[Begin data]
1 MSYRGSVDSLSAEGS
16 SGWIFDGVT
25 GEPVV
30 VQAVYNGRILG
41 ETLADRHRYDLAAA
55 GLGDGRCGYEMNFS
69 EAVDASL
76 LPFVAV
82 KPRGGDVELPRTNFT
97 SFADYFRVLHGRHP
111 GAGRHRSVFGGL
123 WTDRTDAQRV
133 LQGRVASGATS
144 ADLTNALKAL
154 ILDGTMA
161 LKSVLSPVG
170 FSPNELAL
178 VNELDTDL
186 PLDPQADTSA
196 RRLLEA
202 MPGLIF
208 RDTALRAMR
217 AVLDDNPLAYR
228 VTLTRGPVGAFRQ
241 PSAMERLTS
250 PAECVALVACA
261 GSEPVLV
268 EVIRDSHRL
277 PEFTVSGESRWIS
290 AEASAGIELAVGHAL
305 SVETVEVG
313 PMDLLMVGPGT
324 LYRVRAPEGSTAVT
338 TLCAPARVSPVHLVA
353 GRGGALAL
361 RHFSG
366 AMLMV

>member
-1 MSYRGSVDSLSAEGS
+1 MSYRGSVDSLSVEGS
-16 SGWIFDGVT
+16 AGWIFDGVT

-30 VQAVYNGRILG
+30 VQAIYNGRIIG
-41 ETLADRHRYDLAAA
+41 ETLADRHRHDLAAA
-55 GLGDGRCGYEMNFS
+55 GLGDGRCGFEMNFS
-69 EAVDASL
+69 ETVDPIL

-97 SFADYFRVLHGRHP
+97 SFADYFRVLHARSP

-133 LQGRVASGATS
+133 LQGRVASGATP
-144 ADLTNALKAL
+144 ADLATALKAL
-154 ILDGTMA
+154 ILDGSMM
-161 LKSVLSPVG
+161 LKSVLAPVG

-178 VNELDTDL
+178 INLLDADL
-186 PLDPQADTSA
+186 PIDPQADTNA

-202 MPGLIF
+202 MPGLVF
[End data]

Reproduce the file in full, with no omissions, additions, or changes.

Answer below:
1 MSYRGSVDSLSAEGS
16 SGWIFDGVT
25 GEPVV
30 VQAVYNGRILG
41 ETLADRHRYDLAAA
55 GLGDGRCGYEMNFS
69 EAVDASL
76 LPFVAV
82 KPRGGDVELPRTNFT
97 SFADYFRVLHGRHP
111 GAGRHRSVFGGL
123 WTDRTDAQRV
133 LQGRVASGATS
144 ADLTNALKAL
154 ILDGTMA
161 LKSVLSPVG
170 FSPNELAL
178 VNELDTDL
186 PLDPQADTSA
196 RRLLEA
202 MPGLIF
208 RDTALRAMR
217 AVLDDNPLAYR
228 VTLTRGPVGAFRQ
241 PSAMERLTS
250 PAECVALVACA
261 GSEPVLV
268 EVIRDSHRL
277 PEFTVSGESRWIS
290 AEASAGIELAVGHAL
305 SVETVEVG
313 PMDLLMVGPGT
324 LYRVRAPEGSTAVT
338 TLCAPARVSPVHLVA
353 GRGGALAL
361 RHFSG
366 AMLMV

>member
-1 MSYRGSVDSLSAEGS
+1 MSYRGSVDSLSVEGS
-16 SGWIFDGVT
+16 AGWIFDGVT

-30 VQAVYNGRILG
+30 VQAIYNGRIIG
-41 ETLADRHRYDLAAA
+41 ETLADRHRHDLAAA
-55 GLGDGRCGYEMNFS
+55 GLGDGRCGFEMNFS
-69 EAVDASL
+69 ETVDPIL

-97 SFADYFRVLHGRHP
+97 SFADYFRVLHARSP

-133 LQGRVASGATS
+133 LQGRVASGATP
-144 ADLTNALKAL
+144 ADLATALKAL
-154 ILDGTMA
+154 ILDGSMM
-161 LKSVLSPVG
+161 LKSVLAPVG

-178 VNELDTDL
+178 INLLDADL
-186 PLDPQADTSA
+186 PIDPQADTNA

-202 MPGLIF
+202 MPGLVF